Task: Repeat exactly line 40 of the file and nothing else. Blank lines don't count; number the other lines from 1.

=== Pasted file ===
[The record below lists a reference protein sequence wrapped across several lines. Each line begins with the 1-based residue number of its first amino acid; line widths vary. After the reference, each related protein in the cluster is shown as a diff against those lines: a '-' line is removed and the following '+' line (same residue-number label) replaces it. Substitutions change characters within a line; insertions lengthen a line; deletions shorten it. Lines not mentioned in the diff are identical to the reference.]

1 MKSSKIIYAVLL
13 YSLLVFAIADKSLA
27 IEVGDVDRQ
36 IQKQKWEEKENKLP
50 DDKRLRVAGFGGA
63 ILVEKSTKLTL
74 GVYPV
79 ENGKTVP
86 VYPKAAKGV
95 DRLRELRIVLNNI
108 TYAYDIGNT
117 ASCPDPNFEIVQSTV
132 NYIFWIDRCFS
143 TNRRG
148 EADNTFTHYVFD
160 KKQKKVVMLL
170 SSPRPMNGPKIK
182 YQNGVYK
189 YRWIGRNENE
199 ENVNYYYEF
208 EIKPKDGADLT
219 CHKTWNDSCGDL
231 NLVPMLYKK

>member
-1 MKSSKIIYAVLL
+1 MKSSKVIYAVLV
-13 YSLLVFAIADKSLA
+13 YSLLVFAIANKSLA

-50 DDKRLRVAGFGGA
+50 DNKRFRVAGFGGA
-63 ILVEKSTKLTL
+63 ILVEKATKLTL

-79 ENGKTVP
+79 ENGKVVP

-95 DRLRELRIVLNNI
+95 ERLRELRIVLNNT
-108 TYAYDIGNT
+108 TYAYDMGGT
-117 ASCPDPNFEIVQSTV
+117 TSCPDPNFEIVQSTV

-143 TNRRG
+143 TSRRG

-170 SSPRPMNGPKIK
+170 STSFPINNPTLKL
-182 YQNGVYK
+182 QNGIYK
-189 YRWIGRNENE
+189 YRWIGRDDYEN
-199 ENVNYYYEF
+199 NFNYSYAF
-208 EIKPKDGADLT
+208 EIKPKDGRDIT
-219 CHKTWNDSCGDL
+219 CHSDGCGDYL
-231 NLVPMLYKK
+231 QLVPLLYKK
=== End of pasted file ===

-117 ASCPDPNFEIVQSTV